Slavic Village effort takes HIV prevention to the neighborhood level in hopes of reversing trend
by Rachel Dissell
(Plain Press, February 2021) On a crisp fall day, a small group of masked community researchers fanned out on the streets of Slavic Village to ask residents a few questions about their sex lives.
The effort was one part of a plan to understand why the Cleveland neighborhood has seen higher levels of new HIV cases diagnosed over the past five years, despite an overall downward trend in Cuyahoga County. The clipboard-toting volunteers also popped into local stores to record condom prices and availability.
The Slavic Village ZIP code, which also includes the Union-Miles neighborhood, was one of two in the county to report 50 or more new HIV diagnoses between 2015 and 2019, according to the most recent Ohio’s HIV Surveillance program. (The other ZIP code, 44102, includes the Detroit Shoreway and Edgewater neighborhoods.)
Slavic Village’s hyper-local response to the rise in cases, aided by a $25,000 AIDS Funding Collaborative grant, mirrors a national trend in prevention and treatment efforts, which until recently were orchestrated at the city or metro level.
It also means combatting two viruses at once: HIV, which has lingered stubbornly for decades, and the coronavirus that has ripped through a neighborhood already exhausted from efforts to tackle cycles of generational poverty, food insecurity and low literacy.
Viruses don’t respect neighborhood boundaries, but learning more about how HIV is being transmitted in Slavic Village is key to tailoring a prevention strategy, said Bob Eckhart, a public health practitioner who has worked on HIV prevention and treatment and AIDS services since the 1980s, when he helped catalyze the local and national response.
Hearing from the community
Though it can be awkward to ask questions about a person’s sex life or what protection they use, hearing directly from residents helps to avoid assumptions, said Autumn Franz, a recent John Carroll University graduate who helped to organize the community “research mob” and collect surveys from about 50 residents to learn more about how often they use protection during sex.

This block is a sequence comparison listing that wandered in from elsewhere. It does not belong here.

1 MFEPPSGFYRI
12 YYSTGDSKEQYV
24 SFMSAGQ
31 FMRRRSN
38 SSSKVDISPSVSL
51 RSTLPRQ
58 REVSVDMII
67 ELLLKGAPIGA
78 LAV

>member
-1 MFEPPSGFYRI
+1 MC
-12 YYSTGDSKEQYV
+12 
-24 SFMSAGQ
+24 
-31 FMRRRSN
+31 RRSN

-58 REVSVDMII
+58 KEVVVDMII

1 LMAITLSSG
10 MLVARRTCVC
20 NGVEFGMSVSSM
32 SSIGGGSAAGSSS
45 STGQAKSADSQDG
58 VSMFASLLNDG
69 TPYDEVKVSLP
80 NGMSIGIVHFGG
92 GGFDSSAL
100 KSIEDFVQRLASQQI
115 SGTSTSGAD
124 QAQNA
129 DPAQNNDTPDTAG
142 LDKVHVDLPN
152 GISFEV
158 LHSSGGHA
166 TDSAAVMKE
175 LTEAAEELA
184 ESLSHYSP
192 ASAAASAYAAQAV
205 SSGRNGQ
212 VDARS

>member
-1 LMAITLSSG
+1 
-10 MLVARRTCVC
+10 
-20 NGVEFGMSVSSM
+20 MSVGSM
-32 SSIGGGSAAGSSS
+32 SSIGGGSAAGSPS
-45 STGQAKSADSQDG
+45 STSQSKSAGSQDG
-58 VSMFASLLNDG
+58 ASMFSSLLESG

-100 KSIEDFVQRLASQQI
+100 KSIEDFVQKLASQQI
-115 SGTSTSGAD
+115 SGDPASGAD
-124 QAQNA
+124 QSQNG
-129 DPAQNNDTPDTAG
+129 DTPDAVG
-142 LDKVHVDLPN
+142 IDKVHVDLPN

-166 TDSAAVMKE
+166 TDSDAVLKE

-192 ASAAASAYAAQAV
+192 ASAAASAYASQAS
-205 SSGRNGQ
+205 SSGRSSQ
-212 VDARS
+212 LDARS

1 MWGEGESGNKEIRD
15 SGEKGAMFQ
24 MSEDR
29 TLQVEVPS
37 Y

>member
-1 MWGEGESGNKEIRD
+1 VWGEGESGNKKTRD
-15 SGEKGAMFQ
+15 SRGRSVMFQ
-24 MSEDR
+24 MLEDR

It’s particularly important in Black communities, where it can be harder to come out as gay or bisexual, or where transgender women of color are not always part of the conversation, Franz said.
Another challenge is figuring out who can help pay for and deliver prevention messages and services to the neighborhood’s 22,000 or so residents, many of whom are low income.
When Eckhart started reaching out to interview community leaders, most were surprised to hear HIV infections were on the rise.
“People haven’t thought about AIDS and HIV in a long time,” he said. What he heard was ‘we just didn’t know.’”
One thing, though, was clear: Residents don’t want people to come in from outside the neighborhood to address the issue.
That makes sense to Gary Scofinsky, who has called Slavic Village home since 1995. Despite all of its pressing problems, it’s a place that has a strong network of neighbors who take care of their own, he said.
Scofinsky is known for his massive garden operation, which provides vegetables like kohlrabi and eggplant for neighbors, and jalapenos for employees at the nearby Dollar General, where he often shops.
The 54-year-old, who has lived with HIV for more than two decades, believes one way to raise awareness might be to use neighbor networks to pass out literature and condoms, particularly to younger residents who might be harder to reach or who aren’t openly gay or bisexual and have concerns about people passing judgment on them.
Scofinsky also thinks there should be more outreach at local drug rehabilitation centers. Often, he said, people are careful about needle sharing but not as cautious about unprotected sex when drinking and using drugs.
Scofinsky, who is partially paralyzed due to a violent physical attack decades ago, says he has mostly stayed inside during the pandemic. But once it is safe, he’d volunteer to hand out condoms or answer questions at community events.